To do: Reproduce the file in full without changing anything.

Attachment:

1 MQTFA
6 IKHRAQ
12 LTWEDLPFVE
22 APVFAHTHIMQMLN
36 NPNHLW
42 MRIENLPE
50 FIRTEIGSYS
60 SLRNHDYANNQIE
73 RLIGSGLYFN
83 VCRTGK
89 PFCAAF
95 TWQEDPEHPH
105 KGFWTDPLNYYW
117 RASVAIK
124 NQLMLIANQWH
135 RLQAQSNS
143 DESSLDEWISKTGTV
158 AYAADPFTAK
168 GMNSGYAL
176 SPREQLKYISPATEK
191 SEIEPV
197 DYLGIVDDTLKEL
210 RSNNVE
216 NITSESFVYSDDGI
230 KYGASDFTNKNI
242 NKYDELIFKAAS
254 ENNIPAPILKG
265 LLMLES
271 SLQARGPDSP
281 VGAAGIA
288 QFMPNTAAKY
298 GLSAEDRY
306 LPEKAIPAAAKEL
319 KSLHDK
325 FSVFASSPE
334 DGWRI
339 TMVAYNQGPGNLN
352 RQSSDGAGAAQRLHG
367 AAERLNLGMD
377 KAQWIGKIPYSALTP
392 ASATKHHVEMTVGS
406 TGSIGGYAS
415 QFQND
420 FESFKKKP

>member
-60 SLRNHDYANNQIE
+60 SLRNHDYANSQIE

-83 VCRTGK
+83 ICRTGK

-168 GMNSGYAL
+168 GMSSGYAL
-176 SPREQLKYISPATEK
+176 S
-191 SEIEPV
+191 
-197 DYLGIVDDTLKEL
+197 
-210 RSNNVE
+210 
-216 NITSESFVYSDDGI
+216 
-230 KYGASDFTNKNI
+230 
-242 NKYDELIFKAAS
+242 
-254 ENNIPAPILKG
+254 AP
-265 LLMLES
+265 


1 MQTFA
6 IKHRAQ
12 LTWEDLPFVE
22 APVFAHTHIMQMLN
36 NPNHLW
42 MRIENLPE
50 FIRTEIGSYS
60 SLRNHDYANNQIE
73 RLIGSGLYFN
83 VCRTGK
89 PFCAAF
95 TWQEDPEHPH
105 KGFWTDPLNYYW
117 RASVAIK
124 NQLMLIANQWH
135 RLQAQSNS
143 DESSLDEWISKTGTV
158 AYAADPFTAK
168 GMNSGYAL
176 SPREQLKYISPATEK
191 SEIEPV
197 DYLGIVDDTLKEL
210 RSNNVE
216 NITSESFVYSDDGI
230 KYGASDFTNKNI
242 NKYDELIFKAAS
254 ENNIPAPILKG
265 LLMLES
271 SLQARGPDSP
281 VGAAGIA
288 QFMPNTAAKY
298 GLSAEDRY
306 LPEKAIPAAAKEL
319 KSLHDK
325 FSVFASSPE
334 DGWRI
339 TMVAYNQGPGNLN
352 RQSSDGAGAAQRLHG
367 AAERLNLGMD
377 KAQWIGKIPYSALTP
392 ASATKHHVEMTVGS
406 TGSIGGYAS
415 QFQND
420 FESFKKKP

>member
-60 SLRNHDYANNQIE
+60 SLRNHDYANSQIE

-83 VCRTGK
+83 ICRTGK

-168 GMNSGYAL
+168 GMSSGYAL
-176 SPREQLKYISPATEK
+176 S
-191 SEIEPV
+191 
-197 DYLGIVDDTLKEL
+197 
-210 RSNNVE
+210 
-216 NITSESFVYSDDGI
+216 
-230 KYGASDFTNKNI
+230 
-242 NKYDELIFKAAS
+242 
-254 ENNIPAPILKG
+254 AP
-265 LLMLES
+265 